My Review of Russian UFO Conspiracy Book Now Up At Magonia Blog

My review of Nick Redfern’s Flying Saucers from the Kremlin (Lisa Hagen Books 2019) is now up at Magonia Review of Books. Magonia was a small press UFO magazine, which ran from the 1980s to the early part of this century. It took the psycho-social view of the UFO phenomenon. This is a sceptical view which sees the UFO phenomenon as an internal experience generated by poorly understood psychological mechanism, whose imagery was drawn from folklore and Science Fiction. It took the name ‘Magonia’ from Jacques Vallee’s groundbreaking UFO book, Passport to Magonia. Vallee, a French-American astronomer and computer scientist, along with the American journalist and writer on the weird and Fortean, John Keel, took the view that UFOs weren’t real, mechanical spacecraft piloted by beings from other worlds, but were created by the same paranormal phenomenon behind encounters with fairies and other paranormal entities. The name ‘Magonia’ itself comes from a statement by a sceptical 7th-8th century Frankish bishop, that the peasants believed that storms were caused by men in flying ships, who came from a country called Magonia.

The magazine didn’t just discuss UFOs. It also covered other paranormal phenomena and subjects, such as witchcraft. It provided a very necessary sceptical corrective to the Satanism scare of the ’80s and ’90s. This was a moral panic generated by conspiracy theories, largely from the Christian right but also from some feminists, that Satanic groups were sexually abusing and ritually sacrificing children. The Fontaine Report, published by the British government over 20 years ago now, concluded that there was no organised Satanic conspiracy. This effectively ended a real witch-hunt, which had seen innocent men and women accused of terrible crimes through warped, uncorroborated testimony. It needs to be said, however, that sociologists, social workers and law enforcement authorities do recognise that there are evil or disturbed individuals responsible for horrific crimes, including the molestation of children, who are or consider themselves Satanists. But the idea of a multigenerational Satanic conspiracy is absolutely false. See Jeffrey S. Victor’s excellent Satanic Panic.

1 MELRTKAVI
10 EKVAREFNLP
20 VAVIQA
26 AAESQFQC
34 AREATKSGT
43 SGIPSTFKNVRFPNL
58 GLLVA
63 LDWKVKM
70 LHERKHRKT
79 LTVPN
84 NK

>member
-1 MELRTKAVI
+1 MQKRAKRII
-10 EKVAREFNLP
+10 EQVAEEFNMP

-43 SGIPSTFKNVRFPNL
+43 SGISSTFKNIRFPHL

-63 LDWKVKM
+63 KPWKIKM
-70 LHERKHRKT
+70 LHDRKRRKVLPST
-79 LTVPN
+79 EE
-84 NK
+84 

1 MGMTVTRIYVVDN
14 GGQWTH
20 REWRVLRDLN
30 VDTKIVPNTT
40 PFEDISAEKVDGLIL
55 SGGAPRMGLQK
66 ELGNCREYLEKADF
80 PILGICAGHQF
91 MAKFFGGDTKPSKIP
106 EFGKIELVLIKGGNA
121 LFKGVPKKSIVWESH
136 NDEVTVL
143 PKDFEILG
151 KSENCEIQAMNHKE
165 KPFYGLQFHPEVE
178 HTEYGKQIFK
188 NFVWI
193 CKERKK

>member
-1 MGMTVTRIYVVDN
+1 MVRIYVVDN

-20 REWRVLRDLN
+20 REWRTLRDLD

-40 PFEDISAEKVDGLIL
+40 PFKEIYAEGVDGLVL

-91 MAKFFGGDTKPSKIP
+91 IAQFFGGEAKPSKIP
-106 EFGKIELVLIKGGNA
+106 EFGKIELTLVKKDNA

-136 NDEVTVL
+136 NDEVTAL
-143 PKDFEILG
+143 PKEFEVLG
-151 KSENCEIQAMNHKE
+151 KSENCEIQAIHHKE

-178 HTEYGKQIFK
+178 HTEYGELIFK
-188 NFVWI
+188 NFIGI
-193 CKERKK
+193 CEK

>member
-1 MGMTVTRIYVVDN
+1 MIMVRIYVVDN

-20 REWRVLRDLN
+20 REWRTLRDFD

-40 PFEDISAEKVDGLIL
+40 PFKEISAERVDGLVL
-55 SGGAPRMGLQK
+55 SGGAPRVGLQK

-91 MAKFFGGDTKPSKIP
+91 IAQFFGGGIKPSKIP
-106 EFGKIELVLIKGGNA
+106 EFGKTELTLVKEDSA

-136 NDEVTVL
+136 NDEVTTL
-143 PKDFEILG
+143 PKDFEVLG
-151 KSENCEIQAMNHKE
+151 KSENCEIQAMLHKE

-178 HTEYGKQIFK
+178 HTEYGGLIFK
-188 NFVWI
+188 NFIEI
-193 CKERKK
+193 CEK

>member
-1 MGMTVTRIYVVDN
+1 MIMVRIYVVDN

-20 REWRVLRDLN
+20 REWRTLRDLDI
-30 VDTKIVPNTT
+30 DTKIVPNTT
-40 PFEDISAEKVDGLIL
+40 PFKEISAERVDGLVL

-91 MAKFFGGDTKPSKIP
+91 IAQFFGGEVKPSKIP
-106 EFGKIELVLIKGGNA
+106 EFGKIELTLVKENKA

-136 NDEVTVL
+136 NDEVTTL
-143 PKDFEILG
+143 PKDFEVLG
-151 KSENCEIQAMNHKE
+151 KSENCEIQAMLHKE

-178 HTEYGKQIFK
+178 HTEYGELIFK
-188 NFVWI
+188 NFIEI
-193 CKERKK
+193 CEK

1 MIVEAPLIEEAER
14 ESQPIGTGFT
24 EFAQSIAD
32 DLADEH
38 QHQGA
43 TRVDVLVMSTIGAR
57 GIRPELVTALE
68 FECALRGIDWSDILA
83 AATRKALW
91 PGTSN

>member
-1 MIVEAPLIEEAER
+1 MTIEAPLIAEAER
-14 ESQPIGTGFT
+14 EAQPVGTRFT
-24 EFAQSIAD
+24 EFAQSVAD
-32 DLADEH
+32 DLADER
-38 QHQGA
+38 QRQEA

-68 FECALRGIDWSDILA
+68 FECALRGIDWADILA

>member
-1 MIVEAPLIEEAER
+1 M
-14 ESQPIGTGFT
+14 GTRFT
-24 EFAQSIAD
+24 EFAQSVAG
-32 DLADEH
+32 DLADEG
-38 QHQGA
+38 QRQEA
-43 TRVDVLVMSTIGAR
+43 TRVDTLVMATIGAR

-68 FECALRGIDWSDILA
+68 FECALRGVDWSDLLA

Nick Redfern is a British paranormal investigator now resident in Texas. In this book, subtitled ‘UFOs, Russian Meddling, Soviet Spies & Cold War Secrets’, he proposes that while the UFO phenomenon is real, the terrible Russkies have been manipulating it to destabilise America and her allies. This comes from the Russians attempting to interfere in the American presidential elections a few years ago. In fact, the book doesn’t actually show that the Russians have. Rather it shows that the FBI, Airforce Intelligence and CIA believed they were. Prominent figures in the UFO milieu were suspected of Russian sympathies, and investigated and question. George Adamski, the old fraud who claimed he’d met space people from Venus and Mars, was investigated because he was recorded making pro-Soviet statements. Apparently he believed that the space people were so much more advanced than us that they were Communists, and that in a coming conflict Russia would defeat the West. Over here, the founder and leader of the Aetherius Society, George King, who also channeled messages from benevolent space people on Venus and Mars, was also investigation by special branch. This is because one of the messages from Aetherius called on Britain to respond to peace overtures from the Russians. This was seized on by the Empire News, which, as its name suggests, was a right-wing British rag, that denounced King for having subversive, pro-Commie ideas and reported him to the rozzers. King willingly cooperated with the cops, and pointed out that his was a religious and occult, not political organisation. But he and his followers were still kept under surveillance because they, like many concerned people, joined the CND marches.